Denise' Pygmy Seahorse, Hippocampus denise Lourie & Randall 2003


Denise's Pygmy Seahorse, Hippocampus denise, in the Rowley Shoals off north Western Australia, October 2020. Source: Glen Whisson / iNaturalist.org. License: CC By Attribution-NonCommercial

Summary:

This tiny master of camouflage is less than 2 cm in length, and exactly matches the branches and polyps of its gorgonian sea fans hosts. Denise’s Pygmy Seahorse is orange with a relatively thin body covered in bumps, a long neck, a short snout and a long prehensile tail.

The species are extremely well-camouflaged on their octocoral hosts, gorgonian seafans. 

Footage of Denise’s Pygmy Seahorse on the gorgonian Annella reticulata at a depth of 102 metres on Osprey Reef in the Coral Sea, May 2011, taken by the PICASSO-1 ROV from JAMSTEC. 

Fabulous footage of Denise' Pygmy Seahorse courtship, mating and birth of baby seahorses.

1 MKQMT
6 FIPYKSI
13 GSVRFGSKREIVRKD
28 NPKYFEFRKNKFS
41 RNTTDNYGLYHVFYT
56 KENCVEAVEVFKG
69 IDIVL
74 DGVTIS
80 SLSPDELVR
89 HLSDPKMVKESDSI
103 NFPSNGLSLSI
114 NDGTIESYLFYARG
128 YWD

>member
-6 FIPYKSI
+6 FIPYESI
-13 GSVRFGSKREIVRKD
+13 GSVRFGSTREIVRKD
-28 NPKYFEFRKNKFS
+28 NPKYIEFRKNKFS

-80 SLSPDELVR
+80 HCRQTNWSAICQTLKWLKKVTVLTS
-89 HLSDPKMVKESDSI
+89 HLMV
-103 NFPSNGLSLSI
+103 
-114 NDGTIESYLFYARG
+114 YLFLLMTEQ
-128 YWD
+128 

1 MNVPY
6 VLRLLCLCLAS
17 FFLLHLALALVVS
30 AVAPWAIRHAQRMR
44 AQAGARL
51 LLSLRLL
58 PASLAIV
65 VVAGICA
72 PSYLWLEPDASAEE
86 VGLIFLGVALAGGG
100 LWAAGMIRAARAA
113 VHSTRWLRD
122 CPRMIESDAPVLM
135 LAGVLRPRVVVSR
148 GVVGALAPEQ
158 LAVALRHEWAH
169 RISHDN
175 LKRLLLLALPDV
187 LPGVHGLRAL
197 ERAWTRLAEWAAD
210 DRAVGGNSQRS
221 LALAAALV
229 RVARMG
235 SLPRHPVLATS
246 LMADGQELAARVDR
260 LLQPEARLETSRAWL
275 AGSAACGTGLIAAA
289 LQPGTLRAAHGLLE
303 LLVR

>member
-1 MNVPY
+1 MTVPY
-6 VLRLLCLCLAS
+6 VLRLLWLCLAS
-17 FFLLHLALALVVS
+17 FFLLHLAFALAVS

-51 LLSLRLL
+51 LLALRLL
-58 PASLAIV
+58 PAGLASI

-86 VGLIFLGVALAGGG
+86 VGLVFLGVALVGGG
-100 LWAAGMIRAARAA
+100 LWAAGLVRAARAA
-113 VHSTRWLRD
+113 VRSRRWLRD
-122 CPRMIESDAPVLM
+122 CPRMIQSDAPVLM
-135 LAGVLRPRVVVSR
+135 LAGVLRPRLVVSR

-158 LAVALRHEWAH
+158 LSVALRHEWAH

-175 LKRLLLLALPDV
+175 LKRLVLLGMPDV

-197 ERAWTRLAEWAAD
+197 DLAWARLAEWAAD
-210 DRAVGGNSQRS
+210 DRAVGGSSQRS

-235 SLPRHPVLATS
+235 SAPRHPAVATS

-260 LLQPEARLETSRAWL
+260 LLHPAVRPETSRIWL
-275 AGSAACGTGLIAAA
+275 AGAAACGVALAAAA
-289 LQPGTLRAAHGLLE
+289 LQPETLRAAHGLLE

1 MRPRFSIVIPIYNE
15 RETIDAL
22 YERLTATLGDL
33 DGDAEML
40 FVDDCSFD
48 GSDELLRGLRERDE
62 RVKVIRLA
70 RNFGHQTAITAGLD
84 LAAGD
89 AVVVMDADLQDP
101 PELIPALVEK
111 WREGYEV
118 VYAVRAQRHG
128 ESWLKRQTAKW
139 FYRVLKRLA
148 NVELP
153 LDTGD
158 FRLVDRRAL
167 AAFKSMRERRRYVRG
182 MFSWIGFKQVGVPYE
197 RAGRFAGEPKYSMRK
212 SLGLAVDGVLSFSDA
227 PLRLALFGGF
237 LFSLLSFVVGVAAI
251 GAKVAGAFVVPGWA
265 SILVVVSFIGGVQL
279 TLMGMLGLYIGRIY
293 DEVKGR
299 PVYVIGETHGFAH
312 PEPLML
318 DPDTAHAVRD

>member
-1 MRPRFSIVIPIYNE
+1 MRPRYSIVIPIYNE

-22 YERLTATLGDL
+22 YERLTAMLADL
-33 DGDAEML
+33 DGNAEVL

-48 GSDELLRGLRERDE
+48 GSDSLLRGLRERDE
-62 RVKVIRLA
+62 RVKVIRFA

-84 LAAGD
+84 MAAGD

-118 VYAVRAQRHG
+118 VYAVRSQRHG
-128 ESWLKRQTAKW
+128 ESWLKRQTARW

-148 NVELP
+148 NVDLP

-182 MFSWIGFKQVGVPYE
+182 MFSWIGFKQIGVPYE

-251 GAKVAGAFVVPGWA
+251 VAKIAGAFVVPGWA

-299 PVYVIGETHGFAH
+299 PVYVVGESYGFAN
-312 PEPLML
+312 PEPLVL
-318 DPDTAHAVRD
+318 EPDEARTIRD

Cite this page as:
Bray, D.J. 2020, Hippocampus denise in Fishes of Australia, accessed 01 Mar 2021, http://136.154.202.208/home/species/4772

Denise' Pygmy Seahorse, Hippocampus denise Lourie & Randall 2003

More Info


Distribution

Rowleys Shoals, Western Australia (depth 20-25 m), and Holmes Reef and Osprey Reef in the Coral Sea, ENE of Cairns. A specimen at Holmes Reef was collected from a species of the gorgonian octocoral, Villogorgia by an underwater remotely operated vehicle (ROV) at a depth of about 100 metres (elsewhere at depths of 13-90 metres).

Elsewhere, the species is widespread in the Western Pacific: Thailand, Malaysia, the Philippines, Indonesia, Papua New Guinea, the Solomon Islands, Vanuatu and Micronesia.

Monogamous pairs occur on the gorgonian octocorals: Annella reticulata, Muricella spp., Echinogorgia spp., Verrucella spp., Acanthogorgia spp., Melithaea spp., Villogorgia spp. and Ellisella spp., at depths  to 102 m.

Features

Dorsal fin 13-14; Pectoral fin 10-11; Anal fin; Trunk rings 12; Tail rings 27-31.

Size

To 16.2 mm

Colour

Plain orange or orange with dark flecks, and slightly darker bands around the tail.

Biology

The sexes are separate, and the species is mostly monogamous, although polyandry has also been observed (Smith 2010).  Males carry the eggs in a brood pouch on the trunk, and give birth to 6-16 live young.